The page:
Patterson DBE J
[2015] EWHC 3159 (Admin)
Bailii

Land, Local Government

Updated: 05 January 2022; Ref: scu.554286

Simon Lord Lovat v Sir James Mackenzie, of Roystoun, One of The Senators of The College of Justice; Roderick Mackenzie, Second Son of Alexander Mackenzie, Late of Fraserdale, and His Guardian; Mrs Emilia and Margaret Frasers: HL 13 Apr 1727

Donator of Esobeat competing with a Trustee – A father conveys his estates to a trustee for certain purposes; after the father’s death, the trustee sells part of his estates, and bond for the price is taken in the name of the trustee’s sons who of same date grants a back bond to the trustee, in terms of the father’s trust deed; the son is afterwards denounced for treason, and his escheat granted to a donator, but he subsequently grants an assignation to his father’s trustee, which, in a competition with the donator, is sustained.
Trustee – The creditors of a trustee could not affect the trust estate.
Competition of Creditors and Children – Certain creditors being preferred to a sum set apart for children’s provisions, the creditors are ordained, upon receiving payment, to convey their rights to the children, to enable them to operate relief on other subjects of the debtor.
Consent of Party – The donator who consented to a decree of preference to the children, having contended that this consent did not extend to the creditors, who were preferred to the children, and petitioned to be heard against them, the prayer is refused.

[1727] UKHL Robertson – 607, (1727) Robertson 607
Bailii
Scotland

Land

Updated: 05 January 2022; Ref: scu.554241

Chapman v Cripps and Others: 1862

The mere use by people of tracks in a wood, where they were free to wander about as they pleased, is not necessarily enough to show a dedication of such tracks to the public as public footways.

[1862] EngR 23 (B), (1862) 2 F and F 864
Commonlii
England and Wales

Land

Updated: 05 January 2022; Ref: scu.286189

James v Thomas: CA 23 Nov 2007

The claimant sought an interest in the property registered in the sole name of the respondent. The respondent had inherited a share in the property, and then bought out the interests of his siblings with support of a loan. The claimant had made no contribution to the purchase. She now appealed a finding that no constructive trust or estoppel arose from her long occupation and contributions and statements made, saying the court had no requirement to find a specific proportion to have been agreed.
Held: The appeal failed. While the judge may have erred in not recognising that an estoppel or constructive trust may arise in circumstances where the legal owner had assured the claimant that he or she has or will obtain a beneficial interest in the property, any error had not made a difference to the decision, and the facts found supported his judgment that no sufficiently clear assertion had been made.
Sir John Chadwick said: ‘It is said that, as a matter of law, the common intention may be formed at any time before, during or after the acquisition of the property; and that the common intention may be inferred from evidence of the parties’ conduct during the whole course of their dealings in relation to the property. For my part, I would accept each of those propositions of law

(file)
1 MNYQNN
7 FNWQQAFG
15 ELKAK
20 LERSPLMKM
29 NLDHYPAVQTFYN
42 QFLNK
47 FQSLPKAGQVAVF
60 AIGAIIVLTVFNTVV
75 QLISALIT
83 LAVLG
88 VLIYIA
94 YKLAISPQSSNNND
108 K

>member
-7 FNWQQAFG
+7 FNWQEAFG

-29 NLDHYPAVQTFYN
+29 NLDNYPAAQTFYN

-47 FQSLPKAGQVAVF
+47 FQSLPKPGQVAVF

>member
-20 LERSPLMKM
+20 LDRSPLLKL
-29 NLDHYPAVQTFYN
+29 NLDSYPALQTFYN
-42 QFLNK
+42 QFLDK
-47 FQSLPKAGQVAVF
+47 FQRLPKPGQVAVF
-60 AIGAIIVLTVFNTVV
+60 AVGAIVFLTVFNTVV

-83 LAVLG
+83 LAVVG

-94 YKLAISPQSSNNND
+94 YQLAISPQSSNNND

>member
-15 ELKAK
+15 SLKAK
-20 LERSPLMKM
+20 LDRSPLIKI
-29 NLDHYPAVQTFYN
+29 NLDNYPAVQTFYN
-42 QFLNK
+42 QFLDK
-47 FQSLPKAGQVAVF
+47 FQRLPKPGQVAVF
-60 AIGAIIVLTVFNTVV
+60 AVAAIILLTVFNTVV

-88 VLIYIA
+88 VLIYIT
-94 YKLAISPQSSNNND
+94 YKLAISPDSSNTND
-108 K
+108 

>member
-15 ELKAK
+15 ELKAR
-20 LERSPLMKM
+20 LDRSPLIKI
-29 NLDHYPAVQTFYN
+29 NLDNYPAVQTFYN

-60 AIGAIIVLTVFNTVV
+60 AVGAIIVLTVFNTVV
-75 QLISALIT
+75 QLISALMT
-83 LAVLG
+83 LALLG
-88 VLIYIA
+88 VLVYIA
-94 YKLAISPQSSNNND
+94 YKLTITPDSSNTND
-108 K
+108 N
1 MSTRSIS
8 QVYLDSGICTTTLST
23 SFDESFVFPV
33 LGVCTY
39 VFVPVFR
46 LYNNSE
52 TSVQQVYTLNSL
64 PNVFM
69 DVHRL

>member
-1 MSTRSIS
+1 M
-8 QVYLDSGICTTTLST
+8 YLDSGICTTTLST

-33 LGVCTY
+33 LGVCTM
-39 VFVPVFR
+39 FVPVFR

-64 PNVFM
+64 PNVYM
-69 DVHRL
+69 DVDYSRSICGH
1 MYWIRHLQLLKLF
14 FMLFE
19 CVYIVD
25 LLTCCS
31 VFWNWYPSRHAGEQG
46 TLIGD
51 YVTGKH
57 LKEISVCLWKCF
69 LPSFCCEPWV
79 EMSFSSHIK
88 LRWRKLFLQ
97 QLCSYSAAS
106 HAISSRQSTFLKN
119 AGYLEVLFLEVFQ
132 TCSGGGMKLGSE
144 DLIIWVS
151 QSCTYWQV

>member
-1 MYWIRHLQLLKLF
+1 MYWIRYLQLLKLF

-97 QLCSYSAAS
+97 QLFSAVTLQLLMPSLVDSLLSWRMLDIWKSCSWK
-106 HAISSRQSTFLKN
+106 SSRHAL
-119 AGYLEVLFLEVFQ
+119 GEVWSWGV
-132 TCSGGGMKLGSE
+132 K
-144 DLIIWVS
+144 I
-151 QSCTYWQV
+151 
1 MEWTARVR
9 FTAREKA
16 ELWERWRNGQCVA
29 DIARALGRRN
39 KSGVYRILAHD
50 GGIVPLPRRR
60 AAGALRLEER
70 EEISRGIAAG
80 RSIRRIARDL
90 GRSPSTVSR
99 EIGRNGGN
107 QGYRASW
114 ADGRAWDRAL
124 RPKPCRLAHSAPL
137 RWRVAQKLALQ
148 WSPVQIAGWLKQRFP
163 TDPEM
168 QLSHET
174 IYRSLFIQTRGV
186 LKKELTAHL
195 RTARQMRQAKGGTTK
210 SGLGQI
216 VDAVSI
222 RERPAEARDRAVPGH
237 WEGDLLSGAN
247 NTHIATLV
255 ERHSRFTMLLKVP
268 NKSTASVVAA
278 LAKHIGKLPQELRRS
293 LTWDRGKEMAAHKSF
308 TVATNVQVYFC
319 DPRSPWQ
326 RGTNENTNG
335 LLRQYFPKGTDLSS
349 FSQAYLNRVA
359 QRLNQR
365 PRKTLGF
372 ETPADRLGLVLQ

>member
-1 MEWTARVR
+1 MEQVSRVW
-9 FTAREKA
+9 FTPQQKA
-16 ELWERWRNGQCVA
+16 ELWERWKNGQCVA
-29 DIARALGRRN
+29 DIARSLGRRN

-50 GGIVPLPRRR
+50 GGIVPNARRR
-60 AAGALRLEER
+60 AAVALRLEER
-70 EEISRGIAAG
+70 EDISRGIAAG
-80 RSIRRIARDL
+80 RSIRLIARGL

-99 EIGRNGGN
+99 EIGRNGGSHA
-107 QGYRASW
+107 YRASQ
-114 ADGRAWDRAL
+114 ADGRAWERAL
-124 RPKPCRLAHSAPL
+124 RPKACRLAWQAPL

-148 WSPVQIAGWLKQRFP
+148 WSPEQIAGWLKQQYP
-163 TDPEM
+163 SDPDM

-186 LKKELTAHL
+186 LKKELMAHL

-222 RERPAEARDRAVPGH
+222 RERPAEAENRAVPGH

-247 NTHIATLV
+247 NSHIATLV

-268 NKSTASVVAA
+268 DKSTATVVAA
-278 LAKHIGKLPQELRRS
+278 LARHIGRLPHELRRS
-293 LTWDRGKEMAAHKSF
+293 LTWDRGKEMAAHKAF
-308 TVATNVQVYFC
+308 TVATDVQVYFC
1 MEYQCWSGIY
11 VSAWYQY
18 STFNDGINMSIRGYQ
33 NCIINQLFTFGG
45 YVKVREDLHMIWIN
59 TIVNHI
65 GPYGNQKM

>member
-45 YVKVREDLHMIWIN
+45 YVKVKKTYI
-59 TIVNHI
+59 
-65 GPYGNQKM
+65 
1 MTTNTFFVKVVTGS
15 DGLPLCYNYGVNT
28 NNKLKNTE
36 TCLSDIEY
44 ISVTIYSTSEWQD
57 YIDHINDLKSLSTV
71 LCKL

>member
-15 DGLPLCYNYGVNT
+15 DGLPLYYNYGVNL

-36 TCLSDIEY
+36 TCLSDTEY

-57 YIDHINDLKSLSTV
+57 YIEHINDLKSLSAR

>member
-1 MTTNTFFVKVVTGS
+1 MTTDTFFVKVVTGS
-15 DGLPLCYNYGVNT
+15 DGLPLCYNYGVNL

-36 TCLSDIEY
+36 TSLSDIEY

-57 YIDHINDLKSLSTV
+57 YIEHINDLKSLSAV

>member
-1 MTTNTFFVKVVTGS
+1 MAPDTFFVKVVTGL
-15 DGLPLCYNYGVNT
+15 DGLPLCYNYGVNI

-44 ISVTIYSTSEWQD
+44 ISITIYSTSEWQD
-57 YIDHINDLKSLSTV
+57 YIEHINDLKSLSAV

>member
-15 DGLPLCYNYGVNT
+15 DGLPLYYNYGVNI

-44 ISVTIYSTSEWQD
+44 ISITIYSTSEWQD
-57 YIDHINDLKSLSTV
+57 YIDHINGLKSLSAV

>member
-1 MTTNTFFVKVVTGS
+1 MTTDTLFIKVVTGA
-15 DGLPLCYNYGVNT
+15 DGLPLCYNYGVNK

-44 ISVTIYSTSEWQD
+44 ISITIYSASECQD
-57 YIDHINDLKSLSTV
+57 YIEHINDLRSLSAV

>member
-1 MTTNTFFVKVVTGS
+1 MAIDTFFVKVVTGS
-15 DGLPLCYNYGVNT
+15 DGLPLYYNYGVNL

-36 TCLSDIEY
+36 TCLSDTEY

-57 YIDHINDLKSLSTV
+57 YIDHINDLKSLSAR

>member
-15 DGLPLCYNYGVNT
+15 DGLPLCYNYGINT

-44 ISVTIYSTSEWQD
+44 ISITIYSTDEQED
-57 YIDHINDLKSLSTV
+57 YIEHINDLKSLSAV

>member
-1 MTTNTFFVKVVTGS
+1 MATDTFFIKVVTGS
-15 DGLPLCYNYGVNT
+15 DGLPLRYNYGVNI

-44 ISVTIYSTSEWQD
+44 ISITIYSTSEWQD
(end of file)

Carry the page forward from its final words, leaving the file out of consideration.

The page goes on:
More pertinently, if the circumstances so demand, a constructive trust can arise some years after the property has been acquired by, and registered in the sole name of, one party who (at the time of the acquisition) was, beyond dispute, the sole beneficial owner: Gissing v Gissing [1971] AC 886, 901D-E, Bernard v Josephs [1982] Ch 391, 404E-F. But, as those cases show, in the absence of an express post-acquisition agreement, a court will be slow to infer from conduct alone that parties intended to vary existing beneficial interests established at the time of acquisition.’

Smith, Wilson LJJ, Sir John Chadwick
[2007] EWCA Civ 1212
Bailii
England and Wales
Citing:
CitedGissing v Gissing HL 7-Jul-1970
Evidence Needed to Share Benefical Inerests
The family home had been purchased during the marriage in the name of the husband only. The wife asserted that she had a beneficial interest in it.
Held: The principles apply to any case where a beneficial interest in land is claimed by a . .
CitedBernard v Josephs CA 30-Mar-1982
The court considered the division of proceeds of sale of a house bought by an unmarried couple.
Held: Where the trusts for which a property was purchased have been concluded, the house should be sold.
Griffiths LJ said: ‘the fact that . .
CitedLissimore v Downing ChD 31-Mar-2003
The claimant asserted an estoppel in land registered in the name of the defendant.
Held: Unspecific statements made by the defendant that ‘she would never want for anything’, or that ‘he would take care of her’, or that ‘he had looked after . .
CitedStack v Dowden HL 25-Apr-2007
The parties had cohabited for a long time, in a home bought by Ms Dowden. After the breakdown of the relationship, Mr Stack claimed an equal interest in the second family home, which they had bought in joint names. The House was asked whether, when . .
CitedOxley v Hiscock CA 6-May-2004
The parties were not married, but had brought together their resources to purchase a home in the name of one of them. Nothing had been said about the respective shares on which the property was to be held.
Held: The shares were to be assessed . .

Cited by:
CitedHopton v Miller ChD 31-Aug-2010
The parties had entered into partnership to open and run a restaurant, but without a formal agreement. They differed as to the values contributed by their respective efforts. After failures to disclose materials requested, the defendant we precluded . .
CitedWilliams v Lawrence and Another ChD 28-Jul-2011
The claimant, as trustee for the deceased’s insolvent estate, sought a declaration that a transfer of the deceased’s share in property made by the executors was void as being at an undervalue. The property was subject to a right of occupation in . .